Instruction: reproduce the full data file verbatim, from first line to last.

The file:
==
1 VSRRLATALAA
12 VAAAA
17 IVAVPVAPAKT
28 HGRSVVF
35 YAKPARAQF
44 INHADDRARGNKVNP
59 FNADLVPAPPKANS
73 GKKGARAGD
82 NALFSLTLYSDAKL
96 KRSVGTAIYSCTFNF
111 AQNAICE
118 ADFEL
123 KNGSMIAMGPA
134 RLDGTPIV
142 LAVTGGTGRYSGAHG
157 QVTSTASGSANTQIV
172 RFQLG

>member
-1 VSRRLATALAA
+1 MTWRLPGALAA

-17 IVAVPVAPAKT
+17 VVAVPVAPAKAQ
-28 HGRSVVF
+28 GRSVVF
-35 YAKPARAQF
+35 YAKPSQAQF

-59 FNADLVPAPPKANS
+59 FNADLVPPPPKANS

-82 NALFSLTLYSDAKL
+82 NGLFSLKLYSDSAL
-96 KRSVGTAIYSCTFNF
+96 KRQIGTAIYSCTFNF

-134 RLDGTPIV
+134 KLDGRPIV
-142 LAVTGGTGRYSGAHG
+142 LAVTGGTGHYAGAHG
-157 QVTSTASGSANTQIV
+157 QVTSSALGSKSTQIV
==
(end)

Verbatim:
1 VSRRLATALAA
12 VAAAA
17 IVAVPVAPAKT
28 HGRSVVF
35 YAKPARAQF
44 INHADDRARGNKVNP
59 FNADLVPAPPKANS
73 GKKGARAGD
82 NALFSLTLYSDAKL
96 KRSVGTAIYSCTFNF
111 AQNAICE
118 ADFEL
123 KNGSMIAMGPA
134 RLDGTPIV
142 LAVTGGTGRYSGAHG
157 QVTSTASGSANTQIV
172 RFQLG

>member
-1 VSRRLATALAA
+1 MTWRLPGALAA

-17 IVAVPVAPAKT
+17 VVAVPVAPAKAQ
-28 HGRSVVF
+28 GRSVVF
-35 YAKPARAQF
+35 YAKPSQAQF

-59 FNADLVPAPPKANS
+59 FNADLVPPPPKANS

-82 NALFSLTLYSDAKL
+82 NGLFSLKLYSDSAL
-96 KRSVGTAIYSCTFNF
+96 KRQIGTAIYSCTFNF

-134 RLDGTPIV
+134 KLDGRPIV
-142 LAVTGGTGRYSGAHG
+142 LAVTGGTGHYAGAHG
-157 QVTSTASGSANTQIV
+157 QVTSSALGSKSTQIV